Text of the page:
Food & Drink

June 26, 2012

Bonnie Aeschliman: Try microwave to remove pesky silk from ears of corn

Fresh corn stands popping up in parking lots across town tells me it is good ole summertime in Kansas.

Fresh corn stands popping up in parking lots across town tells me it is good ole summertime in Kansas.

If corn was not in my menu plans, suddenly my menu changes, and I will find a way to include it as I know the season is never long enough.

Did you ever wonder why fresh corn tastes so good? It is because it is fresh: The sugars in the corn have not yet turned into starch. The very best sweet corn will be those ears you pluck yourself from the stalk, but we all are not so fortunate to have our own garden. The next best thing will be homegrown sweet corn from a local vendor. For the very sweetest taste, use it right away. Yes, you can store corn in the refrigerator for several days, but the sugars will begin to convert to starch. The longer the ear is off the stalk, the less sweet it becomes.

There are many ways to prepare fresh corn. The child in me likes it right on the ear, slathered with butter and a generous sprinkling of salt and pepper. When food tastes that good, simple preparation is in order. But sometimes my southern roots crave the creamed corn mama made. She would cut about three-fourths of the top of the corn kernels off the cob, leaving the bottom part on the cob. Then she would go back with her knife and scrape the sweet, starchy juices from the remaining cut corn into a cast iron skillet. Those starchy juices made the creamy sauce as the corn cooked down. I am sure she added a little cream to the mixture and let it cook down; then seasoned it liberally with salt and pepper.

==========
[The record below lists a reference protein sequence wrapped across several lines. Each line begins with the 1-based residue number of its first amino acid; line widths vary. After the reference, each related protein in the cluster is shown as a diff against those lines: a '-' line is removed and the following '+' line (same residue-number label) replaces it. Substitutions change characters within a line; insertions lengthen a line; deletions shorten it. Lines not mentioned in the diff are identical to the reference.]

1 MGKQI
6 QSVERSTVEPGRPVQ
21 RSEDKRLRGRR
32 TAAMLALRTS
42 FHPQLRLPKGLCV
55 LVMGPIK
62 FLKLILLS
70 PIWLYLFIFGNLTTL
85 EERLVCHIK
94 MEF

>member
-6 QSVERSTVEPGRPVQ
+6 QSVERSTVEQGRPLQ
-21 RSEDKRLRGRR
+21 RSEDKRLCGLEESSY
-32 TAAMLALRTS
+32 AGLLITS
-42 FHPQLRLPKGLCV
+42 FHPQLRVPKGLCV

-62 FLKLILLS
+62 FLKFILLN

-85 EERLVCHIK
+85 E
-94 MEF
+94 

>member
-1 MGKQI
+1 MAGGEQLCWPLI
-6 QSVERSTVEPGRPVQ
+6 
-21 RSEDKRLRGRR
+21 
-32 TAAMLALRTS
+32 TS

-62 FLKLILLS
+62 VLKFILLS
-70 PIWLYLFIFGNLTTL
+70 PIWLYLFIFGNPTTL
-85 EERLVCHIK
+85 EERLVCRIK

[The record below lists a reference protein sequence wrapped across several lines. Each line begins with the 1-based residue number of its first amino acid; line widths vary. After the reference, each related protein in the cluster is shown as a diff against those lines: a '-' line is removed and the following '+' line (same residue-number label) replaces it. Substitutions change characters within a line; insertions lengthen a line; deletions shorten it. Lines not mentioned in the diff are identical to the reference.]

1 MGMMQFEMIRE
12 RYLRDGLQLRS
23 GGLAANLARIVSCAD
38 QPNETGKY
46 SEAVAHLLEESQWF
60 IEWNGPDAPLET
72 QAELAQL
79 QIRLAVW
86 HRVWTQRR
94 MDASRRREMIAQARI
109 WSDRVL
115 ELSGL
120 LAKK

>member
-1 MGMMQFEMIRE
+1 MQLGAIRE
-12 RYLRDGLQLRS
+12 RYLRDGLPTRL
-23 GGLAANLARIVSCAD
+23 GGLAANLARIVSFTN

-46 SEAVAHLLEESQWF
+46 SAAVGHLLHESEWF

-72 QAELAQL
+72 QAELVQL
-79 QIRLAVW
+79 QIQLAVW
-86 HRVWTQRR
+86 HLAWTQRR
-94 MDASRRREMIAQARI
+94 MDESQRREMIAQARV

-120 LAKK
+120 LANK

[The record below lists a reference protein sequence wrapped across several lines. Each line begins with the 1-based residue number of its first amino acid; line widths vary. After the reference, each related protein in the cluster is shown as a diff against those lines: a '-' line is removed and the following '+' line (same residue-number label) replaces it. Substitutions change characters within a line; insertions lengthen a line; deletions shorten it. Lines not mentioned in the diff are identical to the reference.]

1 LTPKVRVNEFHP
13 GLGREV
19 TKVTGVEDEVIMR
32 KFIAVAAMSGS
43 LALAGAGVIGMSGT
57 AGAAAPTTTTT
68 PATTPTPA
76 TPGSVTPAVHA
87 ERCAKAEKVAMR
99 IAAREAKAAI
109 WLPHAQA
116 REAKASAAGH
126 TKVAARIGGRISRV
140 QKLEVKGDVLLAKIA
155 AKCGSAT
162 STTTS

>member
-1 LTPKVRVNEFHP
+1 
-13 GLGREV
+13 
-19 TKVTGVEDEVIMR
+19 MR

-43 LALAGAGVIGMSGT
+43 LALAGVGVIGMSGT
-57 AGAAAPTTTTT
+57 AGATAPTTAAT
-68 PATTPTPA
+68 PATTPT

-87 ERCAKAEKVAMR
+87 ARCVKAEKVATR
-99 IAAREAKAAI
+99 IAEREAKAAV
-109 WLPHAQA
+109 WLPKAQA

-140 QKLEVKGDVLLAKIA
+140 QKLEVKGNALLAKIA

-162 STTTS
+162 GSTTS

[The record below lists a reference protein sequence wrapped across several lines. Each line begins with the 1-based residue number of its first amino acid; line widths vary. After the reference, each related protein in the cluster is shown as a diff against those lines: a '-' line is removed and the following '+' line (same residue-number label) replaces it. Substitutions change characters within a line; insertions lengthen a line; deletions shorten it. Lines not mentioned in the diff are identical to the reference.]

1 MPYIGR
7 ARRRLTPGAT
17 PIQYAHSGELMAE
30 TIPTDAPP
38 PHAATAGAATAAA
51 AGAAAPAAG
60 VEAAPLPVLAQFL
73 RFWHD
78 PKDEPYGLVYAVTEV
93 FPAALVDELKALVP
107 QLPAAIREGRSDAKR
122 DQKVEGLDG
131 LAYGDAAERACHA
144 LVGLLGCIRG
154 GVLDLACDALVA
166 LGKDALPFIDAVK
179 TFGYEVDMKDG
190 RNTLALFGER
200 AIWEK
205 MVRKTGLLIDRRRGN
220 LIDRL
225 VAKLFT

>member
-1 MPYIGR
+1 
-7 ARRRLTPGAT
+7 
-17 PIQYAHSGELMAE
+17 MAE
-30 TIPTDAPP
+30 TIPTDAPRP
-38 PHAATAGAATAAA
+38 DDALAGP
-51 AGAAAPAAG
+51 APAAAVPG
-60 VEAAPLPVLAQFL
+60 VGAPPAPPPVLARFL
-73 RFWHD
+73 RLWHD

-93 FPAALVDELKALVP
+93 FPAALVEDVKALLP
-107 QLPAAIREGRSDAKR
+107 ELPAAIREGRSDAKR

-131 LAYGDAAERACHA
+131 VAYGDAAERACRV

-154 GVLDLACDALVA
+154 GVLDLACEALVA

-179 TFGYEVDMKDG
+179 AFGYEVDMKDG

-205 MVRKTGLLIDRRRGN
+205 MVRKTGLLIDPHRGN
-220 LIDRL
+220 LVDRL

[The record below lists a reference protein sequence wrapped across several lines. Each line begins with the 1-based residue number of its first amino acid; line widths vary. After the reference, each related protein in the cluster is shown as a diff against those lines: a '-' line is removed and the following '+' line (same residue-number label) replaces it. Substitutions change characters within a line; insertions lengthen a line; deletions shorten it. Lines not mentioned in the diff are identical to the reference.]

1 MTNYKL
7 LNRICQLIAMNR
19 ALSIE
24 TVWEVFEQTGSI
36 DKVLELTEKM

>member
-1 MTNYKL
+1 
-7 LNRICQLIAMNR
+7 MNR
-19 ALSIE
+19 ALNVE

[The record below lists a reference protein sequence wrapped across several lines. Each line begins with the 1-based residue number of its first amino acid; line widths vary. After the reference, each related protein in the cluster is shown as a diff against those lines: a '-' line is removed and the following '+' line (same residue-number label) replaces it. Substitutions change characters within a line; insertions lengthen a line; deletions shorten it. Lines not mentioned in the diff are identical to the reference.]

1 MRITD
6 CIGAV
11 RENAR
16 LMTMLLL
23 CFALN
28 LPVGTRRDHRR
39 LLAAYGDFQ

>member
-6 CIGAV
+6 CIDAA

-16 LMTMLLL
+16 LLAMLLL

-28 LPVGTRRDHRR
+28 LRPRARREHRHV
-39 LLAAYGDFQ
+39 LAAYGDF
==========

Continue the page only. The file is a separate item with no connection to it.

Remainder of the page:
Using fresh corn does have its challenges as evidenced by this question.

Q. Do you have any tips for cleaning ears of corn?

A. By cleaning ears, I presume you mean removing the pesky silk. My new favorite way is the microwave. It is fast and easy, and the corn goes in the microwave — husk, silk and all. I generally am not a big proponent of microwave cooking, but this method does have its merits. The corn will cook in the husk with its own natural moisture. When done, the husks and silk tend to fall off easily once the corn is cooked.

Remember, this is a guide. The exact time will depend upon the wattage of your individual microwave as well as the weight of each ear of corn.

Place corn on a dampened paper towel in a spoke-like arrangement. If your microwave does not have a turn table, turn ears over and rearrange after half the cooking time.

•  1 ear: 1 1/2 minutes

•  2 ears: 3 to 4 minutes

•  3 ears: 5 to 6 minutes

•  4 ears: 7 to 8 minutes

When the corn is hot to the touch, remove and wrap in a kitchen towel and let stand for five minutes for cooking to continue. The husks and silk will come right off. Serve with butter, salt and pepper.

If you don’t have a microwave or have a different application for cooking ears of corn, here is an alternate method for removing the silk: Remove and discard the husks. Use a paper towel and rub in the silk in the opposite direction to eliminate it. This will remove most of it. To dislodge the last stubborn ones, use a small vegetable brush to brush them away.

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